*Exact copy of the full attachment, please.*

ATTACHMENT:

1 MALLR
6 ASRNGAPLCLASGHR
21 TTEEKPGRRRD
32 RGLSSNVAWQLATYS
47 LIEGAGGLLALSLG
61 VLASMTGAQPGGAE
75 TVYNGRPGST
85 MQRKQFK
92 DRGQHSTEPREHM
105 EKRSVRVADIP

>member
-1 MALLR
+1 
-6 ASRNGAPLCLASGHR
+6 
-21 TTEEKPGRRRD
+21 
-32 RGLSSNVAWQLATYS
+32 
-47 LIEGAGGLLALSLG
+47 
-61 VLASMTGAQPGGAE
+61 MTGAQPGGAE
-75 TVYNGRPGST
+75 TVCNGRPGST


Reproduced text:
1 MALLR
6 ASRNGAPLCLASGHR
21 TTEEKPGRRRD
32 RGLSSNVAWQLATYS
47 LIEGAGGLLALSLG
61 VLASMTGAQPGGAE
75 TVYNGRPGST
85 MQRKQFK
92 DRGQHSTEPREHM
105 EKRSVRVADIP

>member
-1 MALLR
+1 
-6 ASRNGAPLCLASGHR
+6 
-21 TTEEKPGRRRD
+21 
-32 RGLSSNVAWQLATYS
+32 
-47 LIEGAGGLLALSLG
+47 
-61 VLASMTGAQPGGAE
+61 MTGAQPGGAE
-75 TVYNGRPGST
+75 TVCNGRPGST